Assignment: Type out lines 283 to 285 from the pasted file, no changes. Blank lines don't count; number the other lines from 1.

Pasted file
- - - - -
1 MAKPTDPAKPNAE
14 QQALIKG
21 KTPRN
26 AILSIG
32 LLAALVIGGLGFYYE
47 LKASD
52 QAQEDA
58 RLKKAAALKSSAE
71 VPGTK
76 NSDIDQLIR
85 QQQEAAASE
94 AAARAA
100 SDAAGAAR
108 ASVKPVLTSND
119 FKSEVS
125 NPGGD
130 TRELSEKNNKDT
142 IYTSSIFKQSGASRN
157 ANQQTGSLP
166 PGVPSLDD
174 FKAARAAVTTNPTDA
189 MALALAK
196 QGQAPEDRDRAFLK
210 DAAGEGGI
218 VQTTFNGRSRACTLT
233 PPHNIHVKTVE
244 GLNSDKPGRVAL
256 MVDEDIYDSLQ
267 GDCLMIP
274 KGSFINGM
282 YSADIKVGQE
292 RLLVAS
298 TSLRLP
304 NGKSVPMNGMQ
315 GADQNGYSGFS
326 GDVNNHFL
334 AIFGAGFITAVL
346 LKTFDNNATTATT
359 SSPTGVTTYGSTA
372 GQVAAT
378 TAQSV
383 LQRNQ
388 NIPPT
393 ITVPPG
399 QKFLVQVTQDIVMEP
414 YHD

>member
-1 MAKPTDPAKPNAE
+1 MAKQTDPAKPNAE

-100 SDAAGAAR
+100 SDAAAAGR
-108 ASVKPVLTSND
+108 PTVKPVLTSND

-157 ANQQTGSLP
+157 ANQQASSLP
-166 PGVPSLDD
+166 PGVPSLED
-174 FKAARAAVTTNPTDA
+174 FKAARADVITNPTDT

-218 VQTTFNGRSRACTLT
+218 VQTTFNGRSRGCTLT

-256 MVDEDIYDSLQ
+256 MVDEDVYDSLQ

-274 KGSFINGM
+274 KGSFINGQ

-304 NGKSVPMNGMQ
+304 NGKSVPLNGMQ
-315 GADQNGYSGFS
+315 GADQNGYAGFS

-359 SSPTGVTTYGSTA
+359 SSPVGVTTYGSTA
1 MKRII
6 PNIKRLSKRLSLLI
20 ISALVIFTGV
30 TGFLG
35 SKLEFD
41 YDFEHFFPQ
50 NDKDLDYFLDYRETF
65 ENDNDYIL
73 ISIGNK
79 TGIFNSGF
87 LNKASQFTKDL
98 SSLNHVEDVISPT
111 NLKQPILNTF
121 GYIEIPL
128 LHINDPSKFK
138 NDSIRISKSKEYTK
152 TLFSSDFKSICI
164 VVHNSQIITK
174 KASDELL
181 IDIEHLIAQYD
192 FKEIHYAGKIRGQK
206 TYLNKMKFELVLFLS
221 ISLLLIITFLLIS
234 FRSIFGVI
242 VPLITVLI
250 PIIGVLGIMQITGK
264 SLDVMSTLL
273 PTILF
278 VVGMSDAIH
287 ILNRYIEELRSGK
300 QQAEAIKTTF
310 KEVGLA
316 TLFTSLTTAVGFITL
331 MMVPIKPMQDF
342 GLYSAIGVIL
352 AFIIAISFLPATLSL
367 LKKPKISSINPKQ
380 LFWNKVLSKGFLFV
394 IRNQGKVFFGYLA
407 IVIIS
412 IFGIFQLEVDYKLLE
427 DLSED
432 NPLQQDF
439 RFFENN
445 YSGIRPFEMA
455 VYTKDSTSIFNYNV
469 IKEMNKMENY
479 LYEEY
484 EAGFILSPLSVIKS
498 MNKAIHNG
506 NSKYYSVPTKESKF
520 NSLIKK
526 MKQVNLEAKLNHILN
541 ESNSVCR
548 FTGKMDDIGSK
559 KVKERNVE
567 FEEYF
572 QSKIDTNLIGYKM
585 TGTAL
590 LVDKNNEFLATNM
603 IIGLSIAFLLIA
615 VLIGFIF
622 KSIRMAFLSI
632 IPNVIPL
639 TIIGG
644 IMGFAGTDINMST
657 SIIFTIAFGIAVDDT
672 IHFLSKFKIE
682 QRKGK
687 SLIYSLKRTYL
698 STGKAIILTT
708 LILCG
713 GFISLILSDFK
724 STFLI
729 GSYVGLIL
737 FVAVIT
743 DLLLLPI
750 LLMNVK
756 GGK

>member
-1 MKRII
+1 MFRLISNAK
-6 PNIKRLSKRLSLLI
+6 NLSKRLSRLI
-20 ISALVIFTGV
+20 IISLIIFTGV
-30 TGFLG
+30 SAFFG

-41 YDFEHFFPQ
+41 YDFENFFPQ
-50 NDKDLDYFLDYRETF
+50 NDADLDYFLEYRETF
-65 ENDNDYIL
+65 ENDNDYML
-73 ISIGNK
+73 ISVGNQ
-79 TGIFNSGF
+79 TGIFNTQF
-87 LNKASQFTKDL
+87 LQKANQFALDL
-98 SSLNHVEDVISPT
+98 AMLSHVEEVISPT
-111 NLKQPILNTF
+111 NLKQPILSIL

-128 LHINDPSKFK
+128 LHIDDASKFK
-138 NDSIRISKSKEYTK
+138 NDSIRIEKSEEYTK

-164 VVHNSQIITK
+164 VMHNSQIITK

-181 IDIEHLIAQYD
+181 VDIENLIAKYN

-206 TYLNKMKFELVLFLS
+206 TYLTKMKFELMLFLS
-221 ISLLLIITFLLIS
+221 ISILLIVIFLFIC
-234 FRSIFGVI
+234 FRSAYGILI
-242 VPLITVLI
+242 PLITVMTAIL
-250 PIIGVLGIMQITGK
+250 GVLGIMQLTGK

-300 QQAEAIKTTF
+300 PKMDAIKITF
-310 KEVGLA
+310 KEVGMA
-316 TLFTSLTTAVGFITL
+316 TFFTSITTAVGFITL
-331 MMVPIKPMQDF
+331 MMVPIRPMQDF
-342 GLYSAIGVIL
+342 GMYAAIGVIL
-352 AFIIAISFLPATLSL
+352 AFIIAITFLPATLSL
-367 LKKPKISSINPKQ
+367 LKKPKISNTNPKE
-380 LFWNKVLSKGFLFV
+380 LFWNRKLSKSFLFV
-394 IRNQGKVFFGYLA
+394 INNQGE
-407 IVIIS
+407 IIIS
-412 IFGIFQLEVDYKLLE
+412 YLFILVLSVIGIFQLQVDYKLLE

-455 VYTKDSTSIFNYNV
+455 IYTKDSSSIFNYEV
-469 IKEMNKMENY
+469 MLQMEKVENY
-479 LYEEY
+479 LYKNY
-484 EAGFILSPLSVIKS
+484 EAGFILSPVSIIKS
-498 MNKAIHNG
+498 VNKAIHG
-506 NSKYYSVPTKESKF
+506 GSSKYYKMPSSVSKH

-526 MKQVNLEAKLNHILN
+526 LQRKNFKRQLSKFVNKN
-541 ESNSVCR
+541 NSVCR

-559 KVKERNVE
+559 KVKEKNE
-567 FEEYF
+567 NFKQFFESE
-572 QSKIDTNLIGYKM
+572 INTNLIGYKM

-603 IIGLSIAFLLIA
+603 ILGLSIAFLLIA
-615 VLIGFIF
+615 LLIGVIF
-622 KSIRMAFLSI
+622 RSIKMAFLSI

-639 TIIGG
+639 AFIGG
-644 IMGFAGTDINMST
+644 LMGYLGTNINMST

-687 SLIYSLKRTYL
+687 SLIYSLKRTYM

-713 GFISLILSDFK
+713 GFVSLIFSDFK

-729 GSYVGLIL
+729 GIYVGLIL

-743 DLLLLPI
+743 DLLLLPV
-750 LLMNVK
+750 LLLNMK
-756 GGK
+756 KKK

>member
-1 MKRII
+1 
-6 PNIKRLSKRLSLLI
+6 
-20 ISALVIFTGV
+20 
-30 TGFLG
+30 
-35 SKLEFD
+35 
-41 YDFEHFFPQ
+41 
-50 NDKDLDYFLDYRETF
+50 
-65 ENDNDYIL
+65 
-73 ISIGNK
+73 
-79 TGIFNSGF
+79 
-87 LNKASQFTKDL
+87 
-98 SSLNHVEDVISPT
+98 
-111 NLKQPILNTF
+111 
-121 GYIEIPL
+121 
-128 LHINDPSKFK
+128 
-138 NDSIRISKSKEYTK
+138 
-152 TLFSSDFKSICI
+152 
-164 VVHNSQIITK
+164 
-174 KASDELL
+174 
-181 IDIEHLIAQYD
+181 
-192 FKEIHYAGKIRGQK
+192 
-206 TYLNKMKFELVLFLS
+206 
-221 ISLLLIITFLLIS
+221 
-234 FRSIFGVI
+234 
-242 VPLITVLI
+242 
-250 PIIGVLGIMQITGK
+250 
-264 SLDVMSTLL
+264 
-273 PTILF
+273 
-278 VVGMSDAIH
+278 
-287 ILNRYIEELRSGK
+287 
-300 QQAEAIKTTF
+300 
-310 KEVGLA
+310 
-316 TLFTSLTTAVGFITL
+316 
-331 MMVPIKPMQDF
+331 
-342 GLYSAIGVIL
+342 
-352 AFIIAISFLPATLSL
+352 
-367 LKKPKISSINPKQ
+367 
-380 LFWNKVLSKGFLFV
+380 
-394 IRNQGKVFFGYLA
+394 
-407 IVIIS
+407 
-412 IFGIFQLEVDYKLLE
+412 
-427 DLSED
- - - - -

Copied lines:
-98 SSLNHVEDVISPT
+98 
-111 NLKQPILNTF